We already know how the Republican partisans will respond to the failures of the current administration -- keep complaining about the leaders, keep voting for them anyway, and keep parroting their talking points about corporate tax cuts and deregulation during a populist uprising.

What's up in the air is how the Obama-to-Trump voters are going to respond, especially the Independents rather than the diehard Democrats. Dems will go right back to voting for Dems. But Independents could tune out altogether, glom onto a third party, or turn their attention to getting Bernie's people to take over the Democrat party.

Watch for cultural signals of this shift on Roseanne itself and the audience reactions to it.


  1. "It would be King of the Hill, not Roseanne, whose revival would do best in those places. Although it is a symptom rather than cause, the rise of cultural phenomena like King of the Hill that eclipsed those like Roseanne shows"

    King of the Hill always seemed like a "typical" bland sitcom, "fun" for the whole family, right? Roseanne, and the early seasons of The Simpsons and Married with Children, were products of the populist zeitgeis and outgoing phase of about 1988-1992. Reagan was passe, nobody liked Bush, Boomers were struggling to understand their Gen X children as they grew up; not so much open animosity (like Meathead and Archie), but more well-meaning attempts at crossing a "generation gap" that teens of the late 80's/early 90's were indifferent to, with some sardonic snipes mixed in.

    WRT "issues" episodes, that to me seemed like a way to remind the audience that there were difficult, complex, and sometimes dangerous things that happened in life. People in outgoing times are more comfortable dealing with these issues, whereas after going into cocooning we pretend that everything is NBD. Do we need episodes about under-age drinking, irresponsible gambling, child predators, and the like these days? Hell no, me and everyone I know has just about everything under control; we don't need to be patronized. There's a sense of insecurity and callousness here; I don't NEED anyone telling me about some social issue that's hurting some people, it sucks to be them but why should I care? In addition, the market for sincere "troubled youth" (and to a lesser extent, troubled adult) material dries up during cocooning. Why? People aren't living as fast of lives as they once did. "Special" episodes were like an occasional reminder to slow down, delivered by middle aged messengers to younger audiences who needed guidance.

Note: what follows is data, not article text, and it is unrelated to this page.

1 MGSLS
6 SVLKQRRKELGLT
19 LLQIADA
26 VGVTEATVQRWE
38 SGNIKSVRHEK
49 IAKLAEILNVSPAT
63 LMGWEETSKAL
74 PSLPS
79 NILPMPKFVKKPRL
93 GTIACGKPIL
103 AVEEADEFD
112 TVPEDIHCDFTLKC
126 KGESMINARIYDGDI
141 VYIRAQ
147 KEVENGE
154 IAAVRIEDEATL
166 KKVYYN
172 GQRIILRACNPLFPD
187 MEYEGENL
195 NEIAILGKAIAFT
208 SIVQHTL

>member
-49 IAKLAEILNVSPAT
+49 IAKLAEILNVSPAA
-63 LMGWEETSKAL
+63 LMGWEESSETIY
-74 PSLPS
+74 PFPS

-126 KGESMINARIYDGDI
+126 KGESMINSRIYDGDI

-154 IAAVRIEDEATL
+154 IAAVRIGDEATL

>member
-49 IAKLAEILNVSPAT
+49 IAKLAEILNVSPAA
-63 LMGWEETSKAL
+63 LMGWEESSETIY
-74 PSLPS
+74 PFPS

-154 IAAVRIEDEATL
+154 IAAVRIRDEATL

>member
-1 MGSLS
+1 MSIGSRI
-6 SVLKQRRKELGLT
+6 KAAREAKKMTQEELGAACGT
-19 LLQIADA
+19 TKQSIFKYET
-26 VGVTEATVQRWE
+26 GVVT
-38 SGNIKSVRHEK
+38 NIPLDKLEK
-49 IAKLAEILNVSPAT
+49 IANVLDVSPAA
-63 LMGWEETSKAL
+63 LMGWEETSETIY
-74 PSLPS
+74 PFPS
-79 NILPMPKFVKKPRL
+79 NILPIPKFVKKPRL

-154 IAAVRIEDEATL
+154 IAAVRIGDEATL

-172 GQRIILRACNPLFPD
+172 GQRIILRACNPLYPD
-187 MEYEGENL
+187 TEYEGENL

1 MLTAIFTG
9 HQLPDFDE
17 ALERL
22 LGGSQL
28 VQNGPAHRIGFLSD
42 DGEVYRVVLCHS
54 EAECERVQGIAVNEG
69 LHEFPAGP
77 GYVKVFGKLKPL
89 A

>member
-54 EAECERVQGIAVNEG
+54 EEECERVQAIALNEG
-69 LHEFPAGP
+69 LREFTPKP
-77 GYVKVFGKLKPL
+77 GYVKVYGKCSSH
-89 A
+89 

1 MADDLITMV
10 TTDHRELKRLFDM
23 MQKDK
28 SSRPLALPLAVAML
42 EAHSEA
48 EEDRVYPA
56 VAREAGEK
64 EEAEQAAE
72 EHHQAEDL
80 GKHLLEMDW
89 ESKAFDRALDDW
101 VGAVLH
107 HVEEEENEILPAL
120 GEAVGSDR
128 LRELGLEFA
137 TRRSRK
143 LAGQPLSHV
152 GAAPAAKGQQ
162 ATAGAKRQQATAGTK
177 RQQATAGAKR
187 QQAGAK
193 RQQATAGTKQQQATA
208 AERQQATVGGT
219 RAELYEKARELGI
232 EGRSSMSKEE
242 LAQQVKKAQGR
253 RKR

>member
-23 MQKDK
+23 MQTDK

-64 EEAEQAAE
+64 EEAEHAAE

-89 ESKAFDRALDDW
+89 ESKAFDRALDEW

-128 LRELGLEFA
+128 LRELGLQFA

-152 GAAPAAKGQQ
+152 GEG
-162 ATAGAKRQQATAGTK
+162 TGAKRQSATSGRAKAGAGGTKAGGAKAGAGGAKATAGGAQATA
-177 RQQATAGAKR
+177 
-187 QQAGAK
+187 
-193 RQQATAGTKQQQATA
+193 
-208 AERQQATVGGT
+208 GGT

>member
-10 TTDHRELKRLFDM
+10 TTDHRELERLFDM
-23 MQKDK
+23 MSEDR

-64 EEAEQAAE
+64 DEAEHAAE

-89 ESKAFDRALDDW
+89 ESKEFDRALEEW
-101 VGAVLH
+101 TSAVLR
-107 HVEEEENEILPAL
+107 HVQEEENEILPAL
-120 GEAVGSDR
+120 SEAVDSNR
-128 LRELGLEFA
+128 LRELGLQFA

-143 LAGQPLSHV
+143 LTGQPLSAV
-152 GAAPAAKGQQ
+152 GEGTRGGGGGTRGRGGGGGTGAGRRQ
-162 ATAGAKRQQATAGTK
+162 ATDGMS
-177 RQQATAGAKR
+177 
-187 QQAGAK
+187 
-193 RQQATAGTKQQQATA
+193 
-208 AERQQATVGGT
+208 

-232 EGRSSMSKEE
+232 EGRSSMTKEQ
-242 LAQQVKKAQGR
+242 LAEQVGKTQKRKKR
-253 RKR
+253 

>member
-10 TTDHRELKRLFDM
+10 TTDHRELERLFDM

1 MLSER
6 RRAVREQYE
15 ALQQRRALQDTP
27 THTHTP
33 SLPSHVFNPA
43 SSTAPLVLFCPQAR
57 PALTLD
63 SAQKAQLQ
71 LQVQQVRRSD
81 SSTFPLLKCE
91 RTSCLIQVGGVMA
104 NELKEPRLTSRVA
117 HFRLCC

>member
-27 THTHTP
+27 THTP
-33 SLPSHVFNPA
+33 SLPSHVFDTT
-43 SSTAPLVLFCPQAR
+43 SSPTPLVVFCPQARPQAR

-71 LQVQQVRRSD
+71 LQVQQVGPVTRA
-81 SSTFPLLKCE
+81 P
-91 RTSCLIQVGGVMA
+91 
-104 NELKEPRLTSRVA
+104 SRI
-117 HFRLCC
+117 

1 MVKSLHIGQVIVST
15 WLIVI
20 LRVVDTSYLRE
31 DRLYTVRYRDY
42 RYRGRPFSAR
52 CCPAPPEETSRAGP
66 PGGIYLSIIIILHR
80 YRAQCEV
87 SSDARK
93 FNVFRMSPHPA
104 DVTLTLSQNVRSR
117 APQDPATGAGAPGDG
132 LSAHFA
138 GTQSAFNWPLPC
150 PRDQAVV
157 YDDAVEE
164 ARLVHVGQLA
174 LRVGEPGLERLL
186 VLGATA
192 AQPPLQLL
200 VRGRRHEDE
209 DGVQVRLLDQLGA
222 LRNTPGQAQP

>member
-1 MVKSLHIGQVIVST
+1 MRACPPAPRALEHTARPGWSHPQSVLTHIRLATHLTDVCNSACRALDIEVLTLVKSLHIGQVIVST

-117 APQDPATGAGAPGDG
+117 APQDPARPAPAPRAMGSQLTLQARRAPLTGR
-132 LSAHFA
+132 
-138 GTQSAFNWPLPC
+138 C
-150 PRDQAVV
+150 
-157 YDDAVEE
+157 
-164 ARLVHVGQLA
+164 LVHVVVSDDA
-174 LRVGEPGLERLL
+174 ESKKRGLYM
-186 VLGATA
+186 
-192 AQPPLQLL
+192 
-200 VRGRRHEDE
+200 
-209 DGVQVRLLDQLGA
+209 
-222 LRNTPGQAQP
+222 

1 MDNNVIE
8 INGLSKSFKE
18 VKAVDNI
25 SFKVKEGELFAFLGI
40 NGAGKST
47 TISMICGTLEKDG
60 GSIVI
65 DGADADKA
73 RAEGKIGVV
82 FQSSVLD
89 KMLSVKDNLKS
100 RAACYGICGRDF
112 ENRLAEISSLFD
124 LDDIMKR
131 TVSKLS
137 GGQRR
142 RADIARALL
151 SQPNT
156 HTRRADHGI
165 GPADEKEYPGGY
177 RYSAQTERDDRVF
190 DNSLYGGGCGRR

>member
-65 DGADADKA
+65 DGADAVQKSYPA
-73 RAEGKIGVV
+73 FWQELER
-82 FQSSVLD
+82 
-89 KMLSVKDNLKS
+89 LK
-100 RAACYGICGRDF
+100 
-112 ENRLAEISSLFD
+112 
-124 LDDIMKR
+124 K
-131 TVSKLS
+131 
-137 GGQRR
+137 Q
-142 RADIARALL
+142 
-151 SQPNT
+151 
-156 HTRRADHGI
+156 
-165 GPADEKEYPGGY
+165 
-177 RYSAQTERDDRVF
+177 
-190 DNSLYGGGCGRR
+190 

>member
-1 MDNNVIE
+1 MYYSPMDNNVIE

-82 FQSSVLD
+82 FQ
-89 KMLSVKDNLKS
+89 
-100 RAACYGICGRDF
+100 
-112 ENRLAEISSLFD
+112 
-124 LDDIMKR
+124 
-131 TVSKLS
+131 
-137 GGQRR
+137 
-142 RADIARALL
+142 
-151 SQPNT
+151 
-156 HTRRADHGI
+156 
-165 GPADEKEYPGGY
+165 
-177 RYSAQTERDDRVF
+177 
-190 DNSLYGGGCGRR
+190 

I've got the hunch that cocooners buy into the "family-friendly" and "adults-only" angle. Which seems to produce three kinds of alleged entertainment:

    1) Campy and emo joke stuff, because hey, people these days can't sit still for 5 seconds and get bored watching characters who have more low-key interactions.

    2) Bland as hell "family" stuff with every possible edge totally sanded off (meanwhile, He-Man in the early 80's had a demonic sorcerer as a villain); see Disney in the mid-century and Disney in the 2000's and 2010's)

    3) Gratuitously violent, seedy, and taboo disregarding serious R-rated (or unrated) stuff for older viewers, whose lives must be so boring that they get a cheap thrill out of vicarious fantasies involving maladjusted and perverted weirdos; see Breaking bad, or Dexter. Movie examples certainly abound (see: Tarantino), but pay TV really seems to have latched onto "edgy" material. Action and horror movies in the 80's could be very bloody, but viewers were not asked to sympathize with perverts or wallow in nihilism; a good example being Manhunter in which the lead character explicitly says that the killer deserves sympathy as a child, but not as an adult.

    I suppose combos of the first and third type are fairly common, too, as you can tell from the numerous examples of joke splatter movies (and TV shows like the Evil Dead revival) that have come out since the 2000's. There were antecedents to this genre in the 80's (like Return of the Living Dead in '85), but the difference is that the 80's examples had some good characters and also had some genuine suspense and excitement. The "modern" examples tend to be so self-consciously goofy that it undercuts the suspense.

  2. King of the Hill was a hit because it validated the dull, non-confrontational dads who put up with being taken for granted. It celebrated them, even, like they're saints doing the Lord's work.

    That's another major difference from Roseanne -- King of the Hill was more sentimental and kitschy. It's like A Prairie Home Companion for the southern pole of the puritanical Nordic Lutherans of the Great Plains.

    Roseanne was not a mundane hagiography. It poked good-natured fun at its characters, who didn't take themselves so seriously.

    There's probably some liberal version of King of the Hill, involving a doofus dad who works in some informational sector of the economy in a blue state. I'm sure it'll be just as sentimental and kitschy, too.

  3. You obviously didn't pay very close attention to King of the Hill. Hank had a very bad temper / anger issues and he kicked Dale's ass often, intimidated Bill w/ his masculinity, and beat up or physically scared any bully or weirdo who threatened his family or friends. I don't remember Dan doing anything but sitting his fat ass on the couch and letting Roseanne run his life.